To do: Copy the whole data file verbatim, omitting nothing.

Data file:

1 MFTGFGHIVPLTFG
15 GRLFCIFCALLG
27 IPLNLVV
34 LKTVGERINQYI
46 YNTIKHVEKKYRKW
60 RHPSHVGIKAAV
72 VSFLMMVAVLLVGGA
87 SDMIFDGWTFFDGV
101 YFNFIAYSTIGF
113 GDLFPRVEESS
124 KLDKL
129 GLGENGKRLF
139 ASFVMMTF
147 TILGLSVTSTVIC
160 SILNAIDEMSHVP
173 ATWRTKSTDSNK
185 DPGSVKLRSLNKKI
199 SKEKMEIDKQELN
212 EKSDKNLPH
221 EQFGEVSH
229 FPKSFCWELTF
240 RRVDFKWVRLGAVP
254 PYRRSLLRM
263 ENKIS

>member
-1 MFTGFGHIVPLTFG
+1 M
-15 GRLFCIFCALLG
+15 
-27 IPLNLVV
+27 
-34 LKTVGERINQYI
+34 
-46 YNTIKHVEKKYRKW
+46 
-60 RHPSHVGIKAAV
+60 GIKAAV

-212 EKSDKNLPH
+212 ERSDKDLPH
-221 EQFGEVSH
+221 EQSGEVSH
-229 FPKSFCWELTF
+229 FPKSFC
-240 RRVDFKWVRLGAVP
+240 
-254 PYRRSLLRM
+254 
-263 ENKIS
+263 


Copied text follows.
1 MFTGFGHIVPLTFG
15 GRLFCIFCALLG
27 IPLNLVV
34 LKTVGERINQYI
46 YNTIKHVEKKYRKW
60 RHPSHVGIKAAV
72 VSFLMMVAVLLVGGA
87 SDMIFDGWTFFDGV
101 YFNFIAYSTIGF
113 GDLFPRVEESS
124 KLDKL
129 GLGENGKRLF
139 ASFVMMTF
147 TILGLSVTSTVIC
160 SILNAIDEMSHVP
173 ATWRTKSTDSNK
185 DPGSVKLRSLNKKI
199 SKEKMEIDKQELN
212 EKSDKNLPH
221 EQFGEVSH
229 FPKSFCWELTF
240 RRVDFKWVRLGAVP
254 PYRRSLLRM
263 ENKIS

>member
-1 MFTGFGHIVPLTFG
+1 M
-15 GRLFCIFCALLG
+15 
-27 IPLNLVV
+27 
-34 LKTVGERINQYI
+34 
-46 YNTIKHVEKKYRKW
+46 
-60 RHPSHVGIKAAV
+60 GIKAAV

-212 EKSDKNLPH
+212 ERSDKDLPH
-221 EQFGEVSH
+221 EQSGEVSH
-229 FPKSFCWELTF
+229 FPKSFC
-240 RRVDFKWVRLGAVP
+240 
-254 PYRRSLLRM
+254 
-263 ENKIS
+263 